Theresa May set for Scottish visit in election campaign
Theresa May is to make her first campaign visit to Scotland ahead of June's snap general election.
The PM is expected to ask Scots to vote for her to "strengthen the Union", the economy and her hand in Brexit talks.
In London, Labour's Jeremy Corbyn will talk to young people, while the Lib Dem's Tim Farron says he wants to become the leader of the UK opposition.
In Glasgow, Nicola Sturgeon will say the SNP "will not let the Tories drag Scotland backwards".
The UK goes to the polls on 8 June for the general election, five weeks after local authority elections across Scotland, as well as in England and Wales.
During her visit, Mrs May will visit a business and speak at a campaign rally, introduced by Scottish Conservative leader Ruth Davidson.
Mrs May will discuss the UK government's modern industrial strategy.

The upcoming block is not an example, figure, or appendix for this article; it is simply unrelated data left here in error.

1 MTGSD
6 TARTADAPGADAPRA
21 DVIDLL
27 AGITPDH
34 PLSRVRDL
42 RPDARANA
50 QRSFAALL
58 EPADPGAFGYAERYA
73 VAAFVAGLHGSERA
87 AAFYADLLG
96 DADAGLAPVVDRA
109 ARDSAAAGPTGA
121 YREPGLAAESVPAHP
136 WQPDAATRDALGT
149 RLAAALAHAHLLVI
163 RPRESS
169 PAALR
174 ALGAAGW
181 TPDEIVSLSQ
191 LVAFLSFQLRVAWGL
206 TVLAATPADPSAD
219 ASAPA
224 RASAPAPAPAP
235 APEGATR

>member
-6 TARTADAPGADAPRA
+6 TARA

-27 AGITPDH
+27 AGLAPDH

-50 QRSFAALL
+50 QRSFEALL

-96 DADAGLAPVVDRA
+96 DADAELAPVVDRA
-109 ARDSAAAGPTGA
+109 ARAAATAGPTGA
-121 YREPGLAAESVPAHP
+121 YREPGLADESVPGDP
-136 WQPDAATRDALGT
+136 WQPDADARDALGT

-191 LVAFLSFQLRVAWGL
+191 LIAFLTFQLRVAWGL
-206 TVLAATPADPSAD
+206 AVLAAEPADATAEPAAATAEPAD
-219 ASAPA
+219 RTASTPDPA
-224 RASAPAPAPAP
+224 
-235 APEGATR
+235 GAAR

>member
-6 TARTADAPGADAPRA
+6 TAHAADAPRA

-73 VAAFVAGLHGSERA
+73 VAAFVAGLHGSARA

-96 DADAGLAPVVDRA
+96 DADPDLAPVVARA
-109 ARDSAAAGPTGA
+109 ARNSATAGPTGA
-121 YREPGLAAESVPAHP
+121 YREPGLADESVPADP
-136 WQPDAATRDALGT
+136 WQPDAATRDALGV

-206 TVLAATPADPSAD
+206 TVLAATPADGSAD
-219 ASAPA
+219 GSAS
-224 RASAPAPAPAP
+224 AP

At the rally, she is expected to say: "My message to the people of Scotland today is clear: if you vote for me, it will strengthen my hand in the Brexit negotiations.
"It will strengthen the Union, strengthen the economy, and together the UK and Scotland will flourish. Because when Scotland is flourishing, the rest of the United Kingdom is flourishing too."
Campaigning on Friday, Ms Sturgeon said: "The truth is the more Tory MPs Westminster has, the heavier the price Scotland will pay.
"A free hand for the Tories would mean even more cuts, more attacks on low-income families and a hard Brexit.
"The SNP is the only party that can stand up to the Tories, and working with the Scottish parliament SNP MPs will fight these devastating policies."
Scottish Labour is expected to campaign in Edinburgh, while the Lib Dems will be out in Helensburgh and Kirkintilloch.
Meanwhile, Mr Corbyn will urge young potential voters to overcome "apathy and resignation" because it only favours the Tories.
He will highlight figures showing 2.4 million young people are missing from the electoral register.
The Labour leader is expected to say: "The Conservatives are more than happy with this state of affairs.
"Apathy and resignation will secure them seats on election day."
In Leeds, Mr Farron will reiterate his claim that he could replace Mr Corbyn as leader of the official opposition.
He has also said his party is aiming to regain the Scottish seats it lost in 2015.
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